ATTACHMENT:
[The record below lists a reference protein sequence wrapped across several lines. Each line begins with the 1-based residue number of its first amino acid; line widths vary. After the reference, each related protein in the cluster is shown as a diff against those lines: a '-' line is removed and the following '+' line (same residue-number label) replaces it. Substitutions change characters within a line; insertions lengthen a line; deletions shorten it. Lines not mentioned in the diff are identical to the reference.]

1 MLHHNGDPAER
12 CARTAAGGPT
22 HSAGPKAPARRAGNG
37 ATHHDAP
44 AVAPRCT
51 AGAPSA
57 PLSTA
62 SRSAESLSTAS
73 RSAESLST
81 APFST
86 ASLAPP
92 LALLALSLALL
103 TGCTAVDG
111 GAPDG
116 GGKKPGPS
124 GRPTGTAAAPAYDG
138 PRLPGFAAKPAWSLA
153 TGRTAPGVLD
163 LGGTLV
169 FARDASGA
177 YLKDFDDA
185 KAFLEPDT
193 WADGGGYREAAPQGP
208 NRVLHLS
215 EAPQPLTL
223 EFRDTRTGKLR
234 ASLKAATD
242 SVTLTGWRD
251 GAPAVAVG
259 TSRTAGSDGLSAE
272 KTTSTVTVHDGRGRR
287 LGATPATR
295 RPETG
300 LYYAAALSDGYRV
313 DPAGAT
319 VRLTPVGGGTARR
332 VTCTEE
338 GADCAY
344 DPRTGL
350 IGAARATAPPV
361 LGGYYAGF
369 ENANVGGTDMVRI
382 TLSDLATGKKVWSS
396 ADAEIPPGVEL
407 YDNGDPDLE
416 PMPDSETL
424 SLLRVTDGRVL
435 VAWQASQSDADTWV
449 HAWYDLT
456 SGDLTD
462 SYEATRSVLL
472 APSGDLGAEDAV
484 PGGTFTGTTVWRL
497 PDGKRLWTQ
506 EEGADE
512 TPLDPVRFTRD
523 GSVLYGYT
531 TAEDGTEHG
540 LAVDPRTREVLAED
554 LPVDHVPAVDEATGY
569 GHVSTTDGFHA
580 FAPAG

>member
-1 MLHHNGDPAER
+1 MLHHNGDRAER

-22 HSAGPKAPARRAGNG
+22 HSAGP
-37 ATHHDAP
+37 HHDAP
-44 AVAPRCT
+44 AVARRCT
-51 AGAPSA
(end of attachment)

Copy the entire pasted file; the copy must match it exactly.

[The record below lists a reference protein sequence wrapped across several lines. Each line begins with the 1-based residue number of its first amino acid; line widths vary. After the reference, each related protein in the cluster is shown as a diff against those lines: a '-' line is removed and the following '+' line (same residue-number label) replaces it. Substitutions change characters within a line; insertions lengthen a line; deletions shorten it. Lines not mentioned in the diff are identical to the reference.]

1 MLHHNGDPAER
12 CARTAAGGPT
22 HSAGPKAPARRAGNG
37 ATHHDAP
44 AVAPRCT
51 AGAPSA
57 PLSTA
62 SRSAESLSTAS
73 RSAESLST
81 APFST
86 ASLAPP
92 LALLALSLALL
103 TGCTAVDG
111 GAPDG
116 GGKKPGPS
124 GRPTGTAAAPAYDG
138 PRLPGFAAKPAWSLA
153 TGRTAPGVLD
163 LGGTLV
169 FARDASGA
177 YLKDFDDA
185 KAFLEPDT
193 WADGGGYREAAPQGP
208 NRVLHLS
215 EAPQPLTL
223 EFRDTRTGKLR
234 ASLKAATD
242 SVTLTGWRD
251 GAPAVAVG
259 TSRTAGSDGLSAE
272 KTTSTVTVHDGRGRR
287 LGATPATR
295 RPETG
300 LYYAAALSDGYRV
313 DPAGAT
319 VRLTPVGGGTARR
332 VTCTEE
338 GADCAY
344 DPRTGL
350 IGAARATAPPV
361 LGGYYAGF
369 ENANVGGTDMVRI
382 TLSDLATGKKVWSS
396 ADAEIPPGVEL
407 YDNGDPDLE
416 PMPDSETL
424 SLLRVTDGRVL
435 VAWQASQSDADTWV
449 HAWYDLT
456 SGDLTD
462 SYEATRSVLL
472 APSGDLGAEDAV
484 PGGTFTGTTVWRL
497 PDGKRLWTQ
506 EEGADE
512 TPLDPVRFTRD
523 GSVLYGYT
531 TAEDGTEHG
540 LAVDPRTREVLAED
554 LPVDHVPAVDEATGY
569 GHVSTTDGFHA
580 FAPAG

>member
-1 MLHHNGDPAER
+1 MLHHNGDRAER

-22 HSAGPKAPARRAGNG
+22 HSAGP
-37 ATHHDAP
+37 HHDAP
-44 AVAPRCT
+44 AVARRCT
-51 AGAPSA